I’m driving home from a long day. The road is busy and my body is stiff with fear. Still, there’s something different in my countenance. I’m afraid, but full of determination. I turn over some of the words that have been spoken to me this week—the validation, the affirmation, the support and the love.
I see Lisa, my therapist; her face animated and blue eyes full of sincerity as she tells me I inspire her. I have terrible attachment trauma, one of my biggest difficulties is being alone, I knew a solo camping trip would be difficult—and I did it anyway. She says she isn’t sure she could do that.
I see Dr. Miller, the optmetrist I visited earlier in the day, tell me she sees how much I’m struggling with convergence and that it must be very difficult to deal with as long as I have. She says it’s no wonder I have such continued trouble driving. I tear up again thinking about it; this woman sees me.
I see Barbara, warm, generous and motherly. She tells me that she liked me right away. That she was impressed how, teaching yoga to a class full of anxious beginners, I created such a sense of safety.
I see my student John, a tuft of his white hair lifting with the breeze. His voice asks “How is morale?” I hear his care and concern and take in his assurance that I’m one of the strongest people he knows.
Brave. Inspiring. Generous. Magical. Fucking magical. These are the words people use to describe me. I drink them in like a wilted tomato plant in a summer rainstorm. I turn their words over and see myself as other people see me.
Ashamed and frightened, I compose a Facebook status update which tells everyone I know how I’ve been abused and re-traumatized by the court system, how I’m afraid and need help.
Knowing it likely will not change the outcome, I stand outraged and shaking in court at my abuser’s weapons hearing. I read my prepared statement about his violent and abusive behavior. When the judge scolds that my initial paragraph repeats incidents from the previous hearing I pause briefly, scan down my statement and continue speaking more loudly then before. I make damned sure they hear about the weapons involved threats my lawyer neglected to bring up. I shake so violently that the table I’m standing at trembles. I’m choking on my rage and my tears—but I read that statement.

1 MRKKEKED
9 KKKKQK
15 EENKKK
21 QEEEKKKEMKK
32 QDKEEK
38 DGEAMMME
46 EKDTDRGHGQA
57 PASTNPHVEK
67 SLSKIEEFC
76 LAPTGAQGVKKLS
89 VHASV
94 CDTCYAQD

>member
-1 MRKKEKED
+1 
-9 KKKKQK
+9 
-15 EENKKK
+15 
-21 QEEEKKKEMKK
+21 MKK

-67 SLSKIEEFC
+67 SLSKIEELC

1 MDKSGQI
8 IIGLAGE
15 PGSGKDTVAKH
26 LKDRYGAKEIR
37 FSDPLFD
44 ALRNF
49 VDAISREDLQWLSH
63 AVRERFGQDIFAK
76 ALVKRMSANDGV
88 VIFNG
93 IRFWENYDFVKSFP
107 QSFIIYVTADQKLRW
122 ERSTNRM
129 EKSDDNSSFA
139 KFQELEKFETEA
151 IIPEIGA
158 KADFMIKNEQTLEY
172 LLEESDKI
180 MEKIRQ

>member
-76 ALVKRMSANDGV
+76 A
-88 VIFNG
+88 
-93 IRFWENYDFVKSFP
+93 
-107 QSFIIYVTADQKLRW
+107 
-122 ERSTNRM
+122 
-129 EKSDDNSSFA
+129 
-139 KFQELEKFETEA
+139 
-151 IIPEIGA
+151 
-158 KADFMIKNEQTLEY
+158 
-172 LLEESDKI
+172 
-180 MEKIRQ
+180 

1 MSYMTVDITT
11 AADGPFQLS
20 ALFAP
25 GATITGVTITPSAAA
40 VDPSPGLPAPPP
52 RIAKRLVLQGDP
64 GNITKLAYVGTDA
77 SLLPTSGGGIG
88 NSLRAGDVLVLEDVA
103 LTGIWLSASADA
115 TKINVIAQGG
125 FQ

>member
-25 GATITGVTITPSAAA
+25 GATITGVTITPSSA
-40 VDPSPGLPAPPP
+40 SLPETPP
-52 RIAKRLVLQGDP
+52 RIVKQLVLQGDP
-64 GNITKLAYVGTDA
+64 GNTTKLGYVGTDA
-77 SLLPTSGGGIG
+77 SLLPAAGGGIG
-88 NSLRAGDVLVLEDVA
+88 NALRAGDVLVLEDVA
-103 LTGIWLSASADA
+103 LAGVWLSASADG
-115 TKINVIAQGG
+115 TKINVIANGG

I teach a yoga class outside for a photo shoot. Though I was desolate a mere hour earlier, I grin with the sheer joy of my students’ beaming faces, the grass beneath my bare feet, and the moments when we find green inchworms trying to join the party.
Less than a year after leaving my abuser, I raise thousands of dollars for the Center Against Domestic Violence. I run the New York City Marathon. I qualify for Boston.
Unable to walk on my stress fractured foot, I crawl between my students as I teach, not caring if I look ridiculous.
There isn’t a job opening I’m aware of for “full time teacher of yoga for trauma survivors in a clinical setting”. I know that there should be; I believe in what I’m doing and I’m certain that this is my purpose. I don’t know how or where I will create this job for myself but I talk about it with anyone who will listen.
At a pool party with new friends I find a live honeybee floating in the water. I cup it in my hands and take it to the pool deck where after its safe delivery it continues drifting toward the pool. Gingerly, delicately, I coax it back into my hands talking gently all the while. I take it from the pool, deposit it carefully on a flower, and watch it recover as my friends continue their conversation.
I am brave. I am strong. I am relentless. I am determined. I am fierce. I am generous. I am compassionate. I am talented. I am loving. I am joyful. I am worthy.
Tears roll down my cheeks but I hold my head high and remind myself who I am. There is a divine spark within me which cannot be extinguished; I am love and light. I am truly unstoppable.